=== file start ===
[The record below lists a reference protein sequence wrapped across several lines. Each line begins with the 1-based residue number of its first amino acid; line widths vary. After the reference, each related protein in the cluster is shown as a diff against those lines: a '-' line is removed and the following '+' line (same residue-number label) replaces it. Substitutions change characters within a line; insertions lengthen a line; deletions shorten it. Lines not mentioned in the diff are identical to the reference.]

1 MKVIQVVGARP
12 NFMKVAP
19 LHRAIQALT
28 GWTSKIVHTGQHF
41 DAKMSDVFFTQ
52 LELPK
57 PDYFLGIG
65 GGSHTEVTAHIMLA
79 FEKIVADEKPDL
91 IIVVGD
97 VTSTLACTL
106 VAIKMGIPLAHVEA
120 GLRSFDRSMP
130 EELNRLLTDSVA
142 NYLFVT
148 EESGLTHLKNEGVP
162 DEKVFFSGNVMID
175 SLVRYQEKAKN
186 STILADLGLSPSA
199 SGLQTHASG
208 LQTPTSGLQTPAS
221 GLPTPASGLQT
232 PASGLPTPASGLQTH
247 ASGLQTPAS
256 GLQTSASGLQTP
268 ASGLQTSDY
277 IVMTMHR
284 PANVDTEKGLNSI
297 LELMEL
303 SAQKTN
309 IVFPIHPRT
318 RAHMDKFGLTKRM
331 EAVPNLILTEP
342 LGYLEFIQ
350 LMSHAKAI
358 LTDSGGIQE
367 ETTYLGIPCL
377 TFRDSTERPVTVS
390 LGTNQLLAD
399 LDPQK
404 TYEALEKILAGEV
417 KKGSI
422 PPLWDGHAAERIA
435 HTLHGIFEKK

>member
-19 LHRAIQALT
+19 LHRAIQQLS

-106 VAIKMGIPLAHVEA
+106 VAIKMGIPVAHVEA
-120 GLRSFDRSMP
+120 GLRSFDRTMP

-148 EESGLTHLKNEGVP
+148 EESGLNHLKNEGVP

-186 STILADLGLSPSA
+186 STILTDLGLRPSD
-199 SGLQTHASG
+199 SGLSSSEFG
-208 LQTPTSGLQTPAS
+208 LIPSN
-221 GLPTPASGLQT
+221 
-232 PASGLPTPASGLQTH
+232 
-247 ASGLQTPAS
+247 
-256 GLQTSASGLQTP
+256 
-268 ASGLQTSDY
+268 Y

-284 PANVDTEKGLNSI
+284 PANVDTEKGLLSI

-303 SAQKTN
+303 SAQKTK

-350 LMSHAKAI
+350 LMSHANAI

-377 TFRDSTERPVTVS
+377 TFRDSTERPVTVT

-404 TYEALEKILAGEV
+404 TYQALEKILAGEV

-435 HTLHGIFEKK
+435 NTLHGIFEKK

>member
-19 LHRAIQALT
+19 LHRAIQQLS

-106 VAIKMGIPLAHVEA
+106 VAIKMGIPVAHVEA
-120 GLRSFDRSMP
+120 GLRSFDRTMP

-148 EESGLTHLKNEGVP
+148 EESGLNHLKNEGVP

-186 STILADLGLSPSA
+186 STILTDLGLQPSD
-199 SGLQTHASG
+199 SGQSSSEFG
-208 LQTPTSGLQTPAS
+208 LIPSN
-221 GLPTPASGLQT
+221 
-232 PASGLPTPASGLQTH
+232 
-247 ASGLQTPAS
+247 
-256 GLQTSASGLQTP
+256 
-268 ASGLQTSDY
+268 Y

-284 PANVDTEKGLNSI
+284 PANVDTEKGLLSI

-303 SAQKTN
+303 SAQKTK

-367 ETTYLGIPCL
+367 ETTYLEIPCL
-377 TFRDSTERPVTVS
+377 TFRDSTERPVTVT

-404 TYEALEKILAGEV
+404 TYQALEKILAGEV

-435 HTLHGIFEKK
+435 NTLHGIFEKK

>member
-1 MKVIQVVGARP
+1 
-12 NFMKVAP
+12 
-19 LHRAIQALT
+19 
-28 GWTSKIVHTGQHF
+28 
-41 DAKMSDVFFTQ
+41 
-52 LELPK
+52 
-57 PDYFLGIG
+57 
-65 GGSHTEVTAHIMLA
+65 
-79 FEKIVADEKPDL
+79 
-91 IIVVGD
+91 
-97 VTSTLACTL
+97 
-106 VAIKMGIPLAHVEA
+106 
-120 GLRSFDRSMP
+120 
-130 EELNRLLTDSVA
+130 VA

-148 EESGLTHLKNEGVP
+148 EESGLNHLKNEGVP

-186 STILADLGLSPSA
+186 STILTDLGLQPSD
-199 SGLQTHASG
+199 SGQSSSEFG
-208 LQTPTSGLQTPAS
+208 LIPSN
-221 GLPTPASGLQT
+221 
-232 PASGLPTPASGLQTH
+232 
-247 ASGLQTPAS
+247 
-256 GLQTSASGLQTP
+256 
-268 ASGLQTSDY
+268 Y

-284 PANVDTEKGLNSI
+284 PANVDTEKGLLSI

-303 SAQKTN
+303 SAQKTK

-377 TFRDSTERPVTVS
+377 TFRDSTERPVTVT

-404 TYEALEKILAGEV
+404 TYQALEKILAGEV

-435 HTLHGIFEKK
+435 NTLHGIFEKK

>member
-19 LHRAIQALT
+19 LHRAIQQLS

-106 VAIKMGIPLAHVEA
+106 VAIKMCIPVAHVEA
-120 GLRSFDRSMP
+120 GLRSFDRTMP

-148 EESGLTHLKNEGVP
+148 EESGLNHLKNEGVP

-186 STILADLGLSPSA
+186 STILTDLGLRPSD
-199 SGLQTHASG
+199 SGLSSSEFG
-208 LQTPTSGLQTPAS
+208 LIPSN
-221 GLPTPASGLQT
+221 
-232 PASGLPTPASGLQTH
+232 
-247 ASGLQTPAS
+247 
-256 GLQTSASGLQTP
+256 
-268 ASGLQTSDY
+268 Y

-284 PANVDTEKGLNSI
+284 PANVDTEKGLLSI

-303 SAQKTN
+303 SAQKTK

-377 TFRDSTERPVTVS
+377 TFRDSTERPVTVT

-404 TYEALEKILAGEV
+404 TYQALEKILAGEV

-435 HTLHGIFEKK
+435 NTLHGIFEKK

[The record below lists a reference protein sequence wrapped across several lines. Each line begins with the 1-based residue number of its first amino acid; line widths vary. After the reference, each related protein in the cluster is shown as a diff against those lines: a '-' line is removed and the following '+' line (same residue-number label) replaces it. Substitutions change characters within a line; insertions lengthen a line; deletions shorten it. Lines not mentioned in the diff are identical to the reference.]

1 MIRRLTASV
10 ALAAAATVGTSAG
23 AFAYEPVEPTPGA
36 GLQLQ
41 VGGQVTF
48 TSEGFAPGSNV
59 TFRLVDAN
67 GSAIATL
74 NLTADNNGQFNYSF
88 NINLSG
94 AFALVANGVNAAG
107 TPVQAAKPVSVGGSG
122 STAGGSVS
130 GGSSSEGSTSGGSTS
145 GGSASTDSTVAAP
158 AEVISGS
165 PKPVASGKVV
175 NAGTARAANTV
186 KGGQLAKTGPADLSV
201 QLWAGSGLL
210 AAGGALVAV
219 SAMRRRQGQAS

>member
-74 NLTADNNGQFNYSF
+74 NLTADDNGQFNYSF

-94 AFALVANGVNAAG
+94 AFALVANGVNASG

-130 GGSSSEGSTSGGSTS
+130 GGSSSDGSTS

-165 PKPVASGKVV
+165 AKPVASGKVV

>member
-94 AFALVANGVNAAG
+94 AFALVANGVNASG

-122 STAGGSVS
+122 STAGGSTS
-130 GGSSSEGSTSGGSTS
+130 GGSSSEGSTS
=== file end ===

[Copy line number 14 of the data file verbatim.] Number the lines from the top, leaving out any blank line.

120 GLRSFDRSMP